Privacy advocates and NIC naysayers will argue a national identity card will pose potential threats to our civil liberties and civil rights, but here in the 21st century these arguments fall flat - especially in the face of the vast majority of Americans having already sacrificed their privacy through the use of the internet through their phones. State and national identity documents (Real ID, Driver’s Licenses, Passports, Green Cards, etc.) are required in almost any facet of life now. From making credit card purchases, to buying liquor, or boarding a plane, citizens are required to provide proof of who they are.
These doubters will also argue a NIC will only be as good as the documents people provide to get one, but the card need not be issued if the provided documents don’t meet the veracity threshold established by the government. They will argue that the program will cost billions of dollars to implement - and it just might, but the money saved by reducing the amount of fraud, waste and abuse will vastly outweigh the cost of implementation.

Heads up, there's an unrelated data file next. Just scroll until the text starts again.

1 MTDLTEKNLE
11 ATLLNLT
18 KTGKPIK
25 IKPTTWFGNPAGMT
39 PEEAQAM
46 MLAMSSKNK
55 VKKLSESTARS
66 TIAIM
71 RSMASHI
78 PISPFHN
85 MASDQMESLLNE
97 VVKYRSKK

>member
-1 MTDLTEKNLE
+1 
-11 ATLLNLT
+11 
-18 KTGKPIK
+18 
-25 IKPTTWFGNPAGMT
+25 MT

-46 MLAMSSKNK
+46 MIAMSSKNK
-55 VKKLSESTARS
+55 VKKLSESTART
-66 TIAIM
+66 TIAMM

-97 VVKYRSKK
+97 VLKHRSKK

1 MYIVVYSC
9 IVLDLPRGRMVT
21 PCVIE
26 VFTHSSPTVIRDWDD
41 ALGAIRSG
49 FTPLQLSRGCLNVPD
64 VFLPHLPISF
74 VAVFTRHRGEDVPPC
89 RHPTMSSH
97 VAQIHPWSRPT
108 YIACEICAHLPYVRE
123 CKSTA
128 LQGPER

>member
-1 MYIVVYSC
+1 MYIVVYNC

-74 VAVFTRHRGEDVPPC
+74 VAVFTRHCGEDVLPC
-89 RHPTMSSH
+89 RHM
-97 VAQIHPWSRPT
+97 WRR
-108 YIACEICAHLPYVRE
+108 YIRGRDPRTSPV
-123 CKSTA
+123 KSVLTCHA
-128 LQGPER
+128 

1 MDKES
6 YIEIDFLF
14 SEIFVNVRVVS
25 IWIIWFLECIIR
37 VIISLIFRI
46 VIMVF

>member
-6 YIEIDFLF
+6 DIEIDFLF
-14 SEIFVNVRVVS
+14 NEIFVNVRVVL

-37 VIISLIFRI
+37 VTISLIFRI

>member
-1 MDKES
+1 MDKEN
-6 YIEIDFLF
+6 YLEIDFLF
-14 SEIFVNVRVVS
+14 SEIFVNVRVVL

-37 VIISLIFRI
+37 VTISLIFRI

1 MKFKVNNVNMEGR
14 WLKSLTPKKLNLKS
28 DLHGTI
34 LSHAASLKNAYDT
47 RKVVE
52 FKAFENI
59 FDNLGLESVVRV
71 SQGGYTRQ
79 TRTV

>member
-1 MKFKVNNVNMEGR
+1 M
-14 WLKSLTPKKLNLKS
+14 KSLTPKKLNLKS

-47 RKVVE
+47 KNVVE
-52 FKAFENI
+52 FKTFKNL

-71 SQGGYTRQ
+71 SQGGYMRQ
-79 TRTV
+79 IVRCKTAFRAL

Moreover, they will argue a NIC will lead to a slippery slope of surveillance, monitoring and warehousing of citizens’ personal data and movements. That argument might have held some water a couple of decades ago, but the prevalence of personal cell phones routinely using geographic positioning data, online social media, municipal closed circuit television video equipment, police body cams, license plate readers, and the emergence of drones have all but erased the notion of trying to secure a person’s public privacy. It is also important to note, under the USEP’s plan for the implementation for a NIC, there would be no connection to a person’s financial data, credit scores, or status of solvency. Here in the third decade of the twenty-first century, and as evidenced in many countries overseas, the benefits of a standardized NIC far outweigh the unfounded threats of personal privacy loss.